FETAL HARM: Continuous administration of magnesium sulfate beyond 5-7 days to pregnant women can lead to hypocalcemia and bone abnormalities in the developing fetus. These bone abnormalities include skeletal demineralization and osteopenia. In addition, cases of neonatal fracture have been reported. The shortest duration of treatment that can lead to fetal harm is not known. Magnesium sulfate should be used during pregnancy only if clearly needed. If magnesium sulfate is given for treatment of preterm labor, the woman should be informed that the efficacy and safety of such use have not been established and that use of magnesium sulfate beyond 5-7 days may cause fetal abnormalities.
Parenteral use in the presence of renal insufficiency may lead to magnesium intoxication.
Because magnesium is removed from the body solely by the kidneys, the drug should be used with caution in patients with renal impairment. Urine output should be maintained at a level of 100 mL every four hours. Monitoring serum magnesium levels and the patient’s clinical status is essential to avoid the consequences of overdosage in toxemia. Clinical indications of a safe dosage regimen include the presence of the patellar reflex (knee jerk) and absence of respiratory depression (approximately 16 breaths or more/minute). Serum magnesium levels usually sufficient to control convulsions range from 3 to 6 mg/100 mL (2.5 to 5 mEq/liter). The strength of the deep tendon reflexes begins to diminish when serum magnesium levels exceed 4 mEq/liter. Reflexes may be absent at 10 mEq magnesium/liter, where respiratory paralysis is a potential hazard. An injectable calcium salt should be immediately available to counteract the potential hazards of magnesium intoxication in eclampsia.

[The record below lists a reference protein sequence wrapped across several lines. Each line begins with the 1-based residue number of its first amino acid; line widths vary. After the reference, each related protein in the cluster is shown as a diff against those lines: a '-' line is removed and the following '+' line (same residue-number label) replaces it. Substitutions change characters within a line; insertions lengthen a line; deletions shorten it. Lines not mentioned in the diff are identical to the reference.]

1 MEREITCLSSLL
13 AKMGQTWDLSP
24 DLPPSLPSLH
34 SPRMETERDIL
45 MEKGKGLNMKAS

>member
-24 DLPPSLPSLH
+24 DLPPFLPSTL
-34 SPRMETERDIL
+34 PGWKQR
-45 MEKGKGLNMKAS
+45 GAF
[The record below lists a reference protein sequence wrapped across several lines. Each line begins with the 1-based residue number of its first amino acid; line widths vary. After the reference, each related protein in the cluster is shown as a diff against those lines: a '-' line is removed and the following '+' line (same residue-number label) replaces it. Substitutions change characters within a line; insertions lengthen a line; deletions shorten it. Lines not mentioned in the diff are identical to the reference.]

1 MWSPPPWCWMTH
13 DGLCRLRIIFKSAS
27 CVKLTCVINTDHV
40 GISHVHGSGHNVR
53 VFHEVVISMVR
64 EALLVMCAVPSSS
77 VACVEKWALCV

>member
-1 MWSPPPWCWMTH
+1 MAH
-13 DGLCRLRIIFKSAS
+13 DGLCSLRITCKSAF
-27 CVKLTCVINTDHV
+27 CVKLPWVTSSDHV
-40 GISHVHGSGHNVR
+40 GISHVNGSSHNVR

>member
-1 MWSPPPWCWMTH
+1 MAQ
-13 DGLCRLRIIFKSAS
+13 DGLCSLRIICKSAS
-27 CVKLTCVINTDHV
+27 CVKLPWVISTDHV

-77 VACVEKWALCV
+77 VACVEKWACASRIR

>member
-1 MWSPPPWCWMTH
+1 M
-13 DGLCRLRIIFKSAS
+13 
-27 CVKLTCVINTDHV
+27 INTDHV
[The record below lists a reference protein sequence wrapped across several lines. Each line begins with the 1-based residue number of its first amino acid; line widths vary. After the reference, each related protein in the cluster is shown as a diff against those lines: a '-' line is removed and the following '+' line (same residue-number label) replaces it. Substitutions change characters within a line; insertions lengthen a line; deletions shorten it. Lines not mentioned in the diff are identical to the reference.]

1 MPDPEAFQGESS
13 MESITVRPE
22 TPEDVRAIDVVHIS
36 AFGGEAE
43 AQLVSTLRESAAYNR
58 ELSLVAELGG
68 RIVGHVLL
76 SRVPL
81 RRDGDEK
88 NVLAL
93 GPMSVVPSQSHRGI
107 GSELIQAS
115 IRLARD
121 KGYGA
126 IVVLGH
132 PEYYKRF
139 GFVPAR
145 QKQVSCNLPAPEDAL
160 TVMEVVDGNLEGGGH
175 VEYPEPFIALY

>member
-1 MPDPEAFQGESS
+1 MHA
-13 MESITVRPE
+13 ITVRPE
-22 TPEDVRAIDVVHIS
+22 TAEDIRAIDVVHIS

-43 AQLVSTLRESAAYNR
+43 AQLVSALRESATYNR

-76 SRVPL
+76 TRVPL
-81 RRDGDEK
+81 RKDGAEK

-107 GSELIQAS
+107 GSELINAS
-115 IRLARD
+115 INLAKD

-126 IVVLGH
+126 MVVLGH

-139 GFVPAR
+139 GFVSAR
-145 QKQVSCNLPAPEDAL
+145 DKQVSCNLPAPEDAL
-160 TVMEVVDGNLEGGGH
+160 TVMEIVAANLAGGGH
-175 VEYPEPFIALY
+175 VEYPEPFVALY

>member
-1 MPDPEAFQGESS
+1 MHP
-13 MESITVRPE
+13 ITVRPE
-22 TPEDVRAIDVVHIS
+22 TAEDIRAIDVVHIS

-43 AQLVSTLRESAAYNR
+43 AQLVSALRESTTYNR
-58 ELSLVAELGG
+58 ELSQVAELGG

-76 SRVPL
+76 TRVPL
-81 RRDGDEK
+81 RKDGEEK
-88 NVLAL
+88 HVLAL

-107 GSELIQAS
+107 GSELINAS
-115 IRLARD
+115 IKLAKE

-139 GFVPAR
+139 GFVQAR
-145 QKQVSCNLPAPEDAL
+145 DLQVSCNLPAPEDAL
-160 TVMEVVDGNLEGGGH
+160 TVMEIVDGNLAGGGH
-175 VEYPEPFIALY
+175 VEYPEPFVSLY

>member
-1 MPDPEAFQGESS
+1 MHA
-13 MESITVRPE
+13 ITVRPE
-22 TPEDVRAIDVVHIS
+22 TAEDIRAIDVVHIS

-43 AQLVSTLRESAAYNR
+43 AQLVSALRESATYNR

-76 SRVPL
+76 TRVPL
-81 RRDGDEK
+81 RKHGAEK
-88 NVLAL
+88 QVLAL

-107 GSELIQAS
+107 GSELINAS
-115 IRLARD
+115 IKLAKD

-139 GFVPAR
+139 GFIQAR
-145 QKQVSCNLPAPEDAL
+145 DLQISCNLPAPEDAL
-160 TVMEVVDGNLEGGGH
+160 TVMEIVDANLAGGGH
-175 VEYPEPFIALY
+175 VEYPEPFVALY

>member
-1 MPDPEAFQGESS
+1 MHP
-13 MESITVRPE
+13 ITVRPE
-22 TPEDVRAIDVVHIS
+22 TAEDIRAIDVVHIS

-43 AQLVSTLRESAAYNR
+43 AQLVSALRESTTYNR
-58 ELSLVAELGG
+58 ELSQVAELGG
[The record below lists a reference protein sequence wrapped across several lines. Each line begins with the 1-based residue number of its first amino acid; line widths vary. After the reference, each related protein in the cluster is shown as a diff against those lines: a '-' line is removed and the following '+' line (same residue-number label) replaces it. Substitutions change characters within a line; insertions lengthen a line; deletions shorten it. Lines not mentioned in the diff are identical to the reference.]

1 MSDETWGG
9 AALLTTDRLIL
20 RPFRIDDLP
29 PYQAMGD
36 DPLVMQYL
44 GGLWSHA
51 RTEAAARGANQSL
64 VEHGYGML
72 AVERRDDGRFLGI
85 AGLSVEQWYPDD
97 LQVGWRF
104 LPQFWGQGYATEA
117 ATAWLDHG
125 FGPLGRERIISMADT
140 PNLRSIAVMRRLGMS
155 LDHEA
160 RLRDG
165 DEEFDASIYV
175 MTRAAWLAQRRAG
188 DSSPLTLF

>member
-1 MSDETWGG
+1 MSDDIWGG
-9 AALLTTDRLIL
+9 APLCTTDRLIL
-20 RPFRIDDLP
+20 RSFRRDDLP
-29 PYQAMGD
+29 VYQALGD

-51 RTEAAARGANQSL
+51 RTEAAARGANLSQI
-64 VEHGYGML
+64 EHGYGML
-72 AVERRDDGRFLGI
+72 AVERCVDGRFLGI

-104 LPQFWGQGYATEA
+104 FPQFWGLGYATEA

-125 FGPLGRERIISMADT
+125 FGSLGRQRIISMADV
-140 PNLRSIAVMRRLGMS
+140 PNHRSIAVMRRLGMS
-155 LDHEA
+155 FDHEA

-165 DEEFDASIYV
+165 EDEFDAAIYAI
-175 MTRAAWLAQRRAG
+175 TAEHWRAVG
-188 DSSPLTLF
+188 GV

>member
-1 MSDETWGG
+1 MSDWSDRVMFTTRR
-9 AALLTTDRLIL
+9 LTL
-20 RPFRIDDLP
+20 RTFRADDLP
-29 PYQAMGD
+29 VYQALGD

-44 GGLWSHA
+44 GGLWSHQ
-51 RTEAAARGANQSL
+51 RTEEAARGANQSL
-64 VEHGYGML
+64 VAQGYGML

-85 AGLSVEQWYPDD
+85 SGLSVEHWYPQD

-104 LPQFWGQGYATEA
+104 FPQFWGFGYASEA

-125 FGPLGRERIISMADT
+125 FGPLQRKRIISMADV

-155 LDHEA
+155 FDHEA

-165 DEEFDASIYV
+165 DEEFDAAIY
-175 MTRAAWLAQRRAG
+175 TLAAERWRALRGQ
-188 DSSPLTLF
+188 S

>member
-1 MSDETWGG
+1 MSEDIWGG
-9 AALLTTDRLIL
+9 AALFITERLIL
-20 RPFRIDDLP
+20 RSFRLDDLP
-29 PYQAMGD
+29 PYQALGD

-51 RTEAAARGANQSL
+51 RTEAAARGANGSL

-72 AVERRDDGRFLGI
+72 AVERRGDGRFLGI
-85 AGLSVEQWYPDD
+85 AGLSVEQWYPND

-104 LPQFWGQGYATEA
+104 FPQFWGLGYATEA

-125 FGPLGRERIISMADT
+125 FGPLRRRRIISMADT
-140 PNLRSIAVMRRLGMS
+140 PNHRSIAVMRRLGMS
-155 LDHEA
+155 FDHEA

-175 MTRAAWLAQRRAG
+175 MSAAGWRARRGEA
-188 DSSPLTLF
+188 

Magnesium Sulfate in Water for Injection should be administered slowly to avoid producing hypermagnesemia.
Carcinogenesis, Mutagenesis, Impairment of Fertility: Studies with Magnesium Sulfate in Water for Injection have not been performed to evaluate carcinogenic potential, mutagenic potential or effects on fertility.
Magnesium Sulfate in Water for Injection, can cause fetal abnormalities when administered beyond 5-7 days to pregnant women. There are retrospective epidemiological studies and case reports documenting fetal abnormalities such as hypocalcemia, skeletal demineralization’s, osteopenia and other l skeletal abnormalities with continuous maternal administration of magnesium sulfate for more than 5-7 days.1-12 Magnesium Sulfate in Water for Injection should be used during pregnancy only if clearly needed. If this drug is used during pregnancy the woman should be apprised of the potential harm to the fetus.
When administered by continuous IV infusion (especially for more than 24 hours preceding delivery) to control convulsions in a toxemic woman, the newborn may show signs of magnesium toxicity, including neuromuscular or respiratory depression. (See OVERDOSAGE.)
Labor and Delivery:
Continuous administration of magnesium sulfate is an unapproved treatment for preterm labor. The safety and efficacy of such use have not been established. The administration of Magnesium Sulfate in Water for Injection outside of its approved indication in pregnant women should be by trained obstetrical personnel in a hospital setting with appropriate obstetrical care facilities.
It is not known whether this drug is excreted in human milk. Because many drugs are excreted in human milk, caution should be exercised when Magnesium Sulfate in Water for Injection is administered to a nursing mother.